Tiernan hopes residents will find this mix of the real and the imagined interesting.

“I’m trying to capture Kincardine at a time that was close to my heart…and quickly disappearing,” he said. “Others expressed that I had understood correctly…although some felt the need to point out inaccuracies, such as the fact that I placed the Windsor on the wrong corner.”

The book is set in the summer of 2018, over a period of approximately three weeks, and is written from the point of view of the main character, Tommy McTavish. However, he is haunted by events from his past dating back to the early 1980s. Tiernan was 18 in 1977, and so he created Tommy about four years younger than he actually was.

“I’ve wanted to write a story about Bruce Beach for over 25 years,” he said. “I started once in the early 90s and couldn’t finish it because there was so much I wanted to say. I wanted to pay homage to that magical paradise I knew when I was a child and make some observations about its development.


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“I wanted to capture all of the dynamics that were happening in the area – the nuclear power plant, the wind tunnel controversies, the concerns about corporate pig farming and the damage to the watershed…and I wanted to personalize it all in telling the story of the gang that was so special to me and our loss of innocence,” Tiernan explained. my writer.”

This is Tiernan’s first published novel. He has a short story book called “History of the House Next Door” which he published a few years ago.

“Writing has been a part of my life since long before my days as an English teacher and master’s student at the University of Michigan,” he said. “I’ve written for magazines and newspapers, I’ve written about college basketball for a long time for ESPN and CBS Sports, I have a day job as a creative director at Siemens. But my passion is to tell stories. In fact, I’ve nearly finished my next book, tentatively titled “Six Trees,” which traces one family’s story through six Christmas trees they’ve owned over the course of 50 years.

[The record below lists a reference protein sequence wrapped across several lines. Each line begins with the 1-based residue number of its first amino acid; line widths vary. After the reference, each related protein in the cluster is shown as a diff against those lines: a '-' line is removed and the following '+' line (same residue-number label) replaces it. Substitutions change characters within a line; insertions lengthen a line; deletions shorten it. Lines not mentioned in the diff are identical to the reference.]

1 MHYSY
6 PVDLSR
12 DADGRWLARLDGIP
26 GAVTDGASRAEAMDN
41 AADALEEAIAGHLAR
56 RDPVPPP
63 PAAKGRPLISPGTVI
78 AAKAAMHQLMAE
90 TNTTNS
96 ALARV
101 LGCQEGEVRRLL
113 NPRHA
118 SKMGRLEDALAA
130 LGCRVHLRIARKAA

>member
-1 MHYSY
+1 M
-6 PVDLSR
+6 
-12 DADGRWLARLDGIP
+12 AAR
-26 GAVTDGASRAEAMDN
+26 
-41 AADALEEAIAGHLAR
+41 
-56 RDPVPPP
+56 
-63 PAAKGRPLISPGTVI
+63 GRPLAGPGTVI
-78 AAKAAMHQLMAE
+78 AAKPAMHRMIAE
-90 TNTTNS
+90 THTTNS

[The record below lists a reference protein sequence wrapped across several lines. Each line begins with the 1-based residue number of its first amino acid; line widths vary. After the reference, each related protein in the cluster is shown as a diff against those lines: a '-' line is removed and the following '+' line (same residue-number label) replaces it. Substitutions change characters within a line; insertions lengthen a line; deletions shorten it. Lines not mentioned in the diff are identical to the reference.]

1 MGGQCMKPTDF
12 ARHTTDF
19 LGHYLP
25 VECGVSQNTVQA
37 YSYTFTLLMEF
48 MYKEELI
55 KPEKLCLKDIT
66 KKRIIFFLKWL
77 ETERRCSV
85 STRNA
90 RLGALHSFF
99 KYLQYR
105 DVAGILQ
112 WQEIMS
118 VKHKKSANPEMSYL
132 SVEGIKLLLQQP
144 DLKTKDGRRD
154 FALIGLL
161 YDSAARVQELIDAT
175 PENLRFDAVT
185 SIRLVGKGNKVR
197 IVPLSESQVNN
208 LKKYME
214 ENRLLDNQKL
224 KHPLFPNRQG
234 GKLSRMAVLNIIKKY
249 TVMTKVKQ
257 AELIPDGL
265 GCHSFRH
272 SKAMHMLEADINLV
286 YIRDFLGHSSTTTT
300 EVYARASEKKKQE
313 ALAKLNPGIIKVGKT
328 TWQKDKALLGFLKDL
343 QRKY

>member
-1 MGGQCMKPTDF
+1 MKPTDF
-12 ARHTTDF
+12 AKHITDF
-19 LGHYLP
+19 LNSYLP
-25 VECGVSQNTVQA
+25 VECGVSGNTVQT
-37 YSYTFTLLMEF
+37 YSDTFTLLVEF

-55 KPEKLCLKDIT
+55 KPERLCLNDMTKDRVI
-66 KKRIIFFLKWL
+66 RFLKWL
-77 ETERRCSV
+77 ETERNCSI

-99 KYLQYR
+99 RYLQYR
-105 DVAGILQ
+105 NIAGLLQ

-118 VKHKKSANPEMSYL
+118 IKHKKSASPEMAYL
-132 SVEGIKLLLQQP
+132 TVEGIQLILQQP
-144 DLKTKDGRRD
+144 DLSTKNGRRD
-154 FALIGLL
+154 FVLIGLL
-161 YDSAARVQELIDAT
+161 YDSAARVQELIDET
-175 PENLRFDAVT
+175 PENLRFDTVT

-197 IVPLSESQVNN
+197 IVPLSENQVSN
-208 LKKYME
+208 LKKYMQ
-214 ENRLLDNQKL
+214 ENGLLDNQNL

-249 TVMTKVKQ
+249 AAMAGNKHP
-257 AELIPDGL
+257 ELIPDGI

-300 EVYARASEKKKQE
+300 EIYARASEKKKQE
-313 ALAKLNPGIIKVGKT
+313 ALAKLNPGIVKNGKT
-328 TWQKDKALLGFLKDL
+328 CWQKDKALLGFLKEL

Tiernan had editorial assistance from his wife and a friend from Kincardine, Evelyn Venner.

Sarah Chisholm assisted with cover art.

The book is available at Fincher’s, locally, and can also be purchased on Amazon https://www.amazon.com/dp/1732571716

Pete Tiernan, 7, at Bruce Beach.  SUBMITTED
Pete Tiernan, 7, at Bruce Beach. SUBMITTED
The cottage where the protagonist lives.  Tiernan says it was much more rustic back then, more like a cabin.  The ravine was (and still is) just to the left of the photo.  He still knows the owner;  he is the son of a friend of his mother and lives in Texas – he mainly rents the place.  SUBMITTED
The cottage where the protagonist lives. Tiernan says it was much more rustic back then, more like a cabin. The ravine was (and still is) just to the left of the photo. He still knows the owner; he is the son of a friend of his mother and lives in Texas – he mainly rents the place. SUBMITTED